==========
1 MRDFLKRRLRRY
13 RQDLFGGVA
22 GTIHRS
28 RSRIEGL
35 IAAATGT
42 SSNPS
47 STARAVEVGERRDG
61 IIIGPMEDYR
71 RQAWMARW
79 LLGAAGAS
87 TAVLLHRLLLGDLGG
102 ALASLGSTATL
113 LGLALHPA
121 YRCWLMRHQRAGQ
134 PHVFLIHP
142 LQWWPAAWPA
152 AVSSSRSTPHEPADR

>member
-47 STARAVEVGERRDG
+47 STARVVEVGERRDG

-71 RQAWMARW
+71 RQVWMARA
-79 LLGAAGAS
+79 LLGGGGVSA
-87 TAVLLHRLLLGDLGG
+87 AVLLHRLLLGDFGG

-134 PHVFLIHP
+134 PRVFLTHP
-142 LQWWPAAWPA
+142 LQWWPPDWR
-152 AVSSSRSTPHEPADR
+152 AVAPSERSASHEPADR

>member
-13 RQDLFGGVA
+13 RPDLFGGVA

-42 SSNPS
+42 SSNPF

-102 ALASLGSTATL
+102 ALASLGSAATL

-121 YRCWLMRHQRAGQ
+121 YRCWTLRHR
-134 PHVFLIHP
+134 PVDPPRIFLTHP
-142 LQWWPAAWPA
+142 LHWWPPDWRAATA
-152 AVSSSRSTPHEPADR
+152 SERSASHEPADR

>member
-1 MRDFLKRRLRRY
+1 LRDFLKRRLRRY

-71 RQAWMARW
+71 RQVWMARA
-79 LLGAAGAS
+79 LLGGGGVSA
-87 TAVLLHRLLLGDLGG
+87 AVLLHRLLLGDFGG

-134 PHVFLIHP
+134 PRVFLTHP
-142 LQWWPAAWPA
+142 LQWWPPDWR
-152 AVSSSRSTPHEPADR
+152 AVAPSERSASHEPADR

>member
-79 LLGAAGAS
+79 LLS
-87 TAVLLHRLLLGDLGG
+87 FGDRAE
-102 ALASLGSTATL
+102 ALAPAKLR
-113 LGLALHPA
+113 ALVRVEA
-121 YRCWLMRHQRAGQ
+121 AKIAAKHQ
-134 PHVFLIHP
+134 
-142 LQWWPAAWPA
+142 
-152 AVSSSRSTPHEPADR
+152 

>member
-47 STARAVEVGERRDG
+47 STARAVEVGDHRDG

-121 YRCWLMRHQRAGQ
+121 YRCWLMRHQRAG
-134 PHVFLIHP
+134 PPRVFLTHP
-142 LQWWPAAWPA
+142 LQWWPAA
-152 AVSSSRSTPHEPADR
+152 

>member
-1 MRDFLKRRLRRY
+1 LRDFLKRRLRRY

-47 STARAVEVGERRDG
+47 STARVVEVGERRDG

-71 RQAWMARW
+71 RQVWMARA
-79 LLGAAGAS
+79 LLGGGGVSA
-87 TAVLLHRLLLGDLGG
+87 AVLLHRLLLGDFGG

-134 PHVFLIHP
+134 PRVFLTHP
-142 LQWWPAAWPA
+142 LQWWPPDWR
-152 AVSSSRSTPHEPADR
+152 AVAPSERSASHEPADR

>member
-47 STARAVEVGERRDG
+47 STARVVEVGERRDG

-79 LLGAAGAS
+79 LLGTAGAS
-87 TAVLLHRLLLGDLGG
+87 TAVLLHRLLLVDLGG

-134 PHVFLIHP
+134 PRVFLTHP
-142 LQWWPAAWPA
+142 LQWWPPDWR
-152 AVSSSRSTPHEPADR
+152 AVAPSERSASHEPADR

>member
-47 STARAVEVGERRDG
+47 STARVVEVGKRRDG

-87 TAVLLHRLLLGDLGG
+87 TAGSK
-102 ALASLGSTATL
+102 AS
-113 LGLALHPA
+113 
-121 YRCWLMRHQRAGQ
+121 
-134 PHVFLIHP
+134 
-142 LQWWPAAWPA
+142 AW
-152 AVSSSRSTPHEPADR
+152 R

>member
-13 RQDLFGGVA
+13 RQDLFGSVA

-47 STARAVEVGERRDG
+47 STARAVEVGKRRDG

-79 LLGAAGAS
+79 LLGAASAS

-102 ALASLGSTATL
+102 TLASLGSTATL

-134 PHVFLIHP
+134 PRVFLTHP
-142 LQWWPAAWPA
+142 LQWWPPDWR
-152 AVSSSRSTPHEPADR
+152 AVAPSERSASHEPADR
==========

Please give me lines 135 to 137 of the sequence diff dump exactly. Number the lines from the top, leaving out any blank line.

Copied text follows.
+142 AW
-152 AVSSSRSTPHEPADR
+152 R